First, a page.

The Institute For Policy Studies released the results of a study of executive compensation and corporate taxes. Researchers analyzed the pay of Chief Executive Officers (CEOs) in the largest corporation and the highest paid CEOs. Key findings were:
"Of America’s 30 largest corporations, seven (23 percent) paid their CEOs more than they paid in federal income taxes last year... Of America’s 100 highest-paid CEOs, 29 received more in pay last year than their company paid in federal income taxes—up from 25 out of the top 100 in our 2010 and 2011 surveys."
The pay of those 29 CEOs averaged $32 million. The study also investigated tax shelters. The 29 corporations that paid more to their CEOs than federal income taxes also operated:
"... 237 subsidiaries in tax havens. The company with the most subsidiaries in tax havens was Abbott Laboratories, with 79. The pharmaceutical firm’s CEO paycheck was $4 million larger than its IRS bill in 2013. Of the 29 firms, only 12 reported U.S. losses in 2013. At these 12 unprofitable firms, CEO pay averaged $36.6 million—more than three times the $11.7 million national average for large company CEOs..."
The corporations are familiar brands and names:
"The company that received the largest tax refund was Citigroup, which owes its existence to taxpayer bailouts. In 2013, Citi paid its CEO $18 million while pocketing an IRS refund of $260 million. Three firms have made the list in all three years surveyed. Boeing, Chesapeake Energy, and Ford Motors paid their CEO more than Uncle Sam in 2010, 2011, and 2013."
It would seem that the shareholders at these 12 unprofitable firms either don't care or have allowed the boards of directors to authorize exorbitant pay packages in the face of unprofitable performances. If those seven largest, profitable corporations had paid the full statutory tax rate of 35 percent, they would have paid $25.9 billion in federal taxes, which could have been used instead for:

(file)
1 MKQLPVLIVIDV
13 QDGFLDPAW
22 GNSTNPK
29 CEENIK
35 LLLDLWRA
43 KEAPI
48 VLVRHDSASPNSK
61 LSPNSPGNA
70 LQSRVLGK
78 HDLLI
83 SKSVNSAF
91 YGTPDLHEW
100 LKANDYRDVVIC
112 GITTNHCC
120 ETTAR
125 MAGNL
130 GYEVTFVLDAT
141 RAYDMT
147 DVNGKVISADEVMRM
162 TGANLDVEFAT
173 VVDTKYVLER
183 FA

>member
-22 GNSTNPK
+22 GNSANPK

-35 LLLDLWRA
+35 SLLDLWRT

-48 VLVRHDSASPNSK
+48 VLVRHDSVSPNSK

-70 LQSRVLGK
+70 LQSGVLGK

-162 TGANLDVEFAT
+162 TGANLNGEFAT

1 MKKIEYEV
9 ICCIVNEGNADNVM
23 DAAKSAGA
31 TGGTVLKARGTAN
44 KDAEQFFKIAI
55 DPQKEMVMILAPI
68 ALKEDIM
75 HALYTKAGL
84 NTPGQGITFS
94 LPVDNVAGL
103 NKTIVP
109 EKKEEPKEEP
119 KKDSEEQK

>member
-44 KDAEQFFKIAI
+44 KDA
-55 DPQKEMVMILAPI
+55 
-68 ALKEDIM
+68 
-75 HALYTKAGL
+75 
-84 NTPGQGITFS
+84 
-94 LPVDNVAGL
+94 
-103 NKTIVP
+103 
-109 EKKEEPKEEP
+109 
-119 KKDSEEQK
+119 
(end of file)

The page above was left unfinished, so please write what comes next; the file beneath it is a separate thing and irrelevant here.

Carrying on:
"... Restoring elementary and high school teaching jobs lost to recession and austerity budget cuts... Resurfacing 22,240 miles of four-lane roads... Running the U.S. Department of Veterans Affairs for two months... Making pre-K [educaton] universal..."
The authors, Scott Klinger and Sarah Anderson, concluded:
"For corporations to reward one individual, no matter how talented, more than they are contributing to the cost of all the public services needed for business success reflects the deep flaws in our corporate tax system. Rather than more tax breaks, Congress should focus on addressing these deep flaws by cracking down on the use of tax havens, eliminating wasteful corporate subsidies, and closing loopholes that encourage excessive executive compensation."
Some specific actions Congress could take (links added):
"... the CUT Loopholes Act would close a variety of loopholes that facilitate tax dodging through offshoring. This bill would treat the foreign subsidiaries of U.S. corporations, whose management and control occur primarily in the United States, as U.S. domestic corporations for income tax purposes. It would also force corporations to take the same expense for stock option grants on their tax returns as they report on their shareholder books... Passing this legislation would reduce the incentive to shift profits and jobs overseas and could raise an additional $189 billion over ten years without raising corporate tax rates... Corporate Tax Fairness Act (S. 250 and H.R. 694)... would eliminate the ability of corporations to defer tax payments on their offshore profits. Instead, all worldwide profits earned by U.S. corporations would be immediately taxable in the United States. Firms would receive a dollar-for-dollar tax credit for any taxes paid to foreign governments. Corporations earning their profits in places like the United Kingdom, Germany, or France, where effective corporate tax rates are similar to U.S. rates, would pay little if any additional tax to the U.S. government. But firms stashing their profits in offshore tax havens would be forced to pay up for their years of tax haven abuse. The bill would raise an estimated $590 billion over ten years."
Download the report, "Fleecing Uncle Sam" (Adobe PDF). A copy is also available here.